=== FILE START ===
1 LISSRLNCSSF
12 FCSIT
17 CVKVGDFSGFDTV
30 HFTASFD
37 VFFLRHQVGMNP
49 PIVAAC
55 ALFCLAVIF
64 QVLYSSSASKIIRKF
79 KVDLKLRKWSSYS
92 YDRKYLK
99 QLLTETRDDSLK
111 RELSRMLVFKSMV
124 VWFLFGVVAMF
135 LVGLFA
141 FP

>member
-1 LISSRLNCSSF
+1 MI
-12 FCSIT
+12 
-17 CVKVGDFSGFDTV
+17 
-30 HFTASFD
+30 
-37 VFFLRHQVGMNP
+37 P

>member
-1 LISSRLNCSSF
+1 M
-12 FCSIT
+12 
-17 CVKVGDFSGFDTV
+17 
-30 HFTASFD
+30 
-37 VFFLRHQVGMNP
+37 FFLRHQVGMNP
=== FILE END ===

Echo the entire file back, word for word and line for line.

1 LISSRLNCSSF
12 FCSIT
17 CVKVGDFSGFDTV
30 HFTASFD
37 VFFLRHQVGMNP
49 PIVAAC
55 ALFCLAVIF
64 QVLYSSSASKIIRKF
79 KVDLKLRKWSSYS
92 YDRKYLK
99 QLLTETRDDSLK
111 RELSRMLVFKSMV
124 VWFLFGVVAMF
135 LVGLFA
141 FP

>member
-1 LISSRLNCSSF
+1 MI
-12 FCSIT
+12 
-17 CVKVGDFSGFDTV
+17 
-30 HFTASFD
+30 
-37 VFFLRHQVGMNP
+37 P

>member
-1 LISSRLNCSSF
+1 M
-12 FCSIT
+12 
-17 CVKVGDFSGFDTV
+17 
-30 HFTASFD
+30 
-37 VFFLRHQVGMNP
+37 FFLRHQVGMNP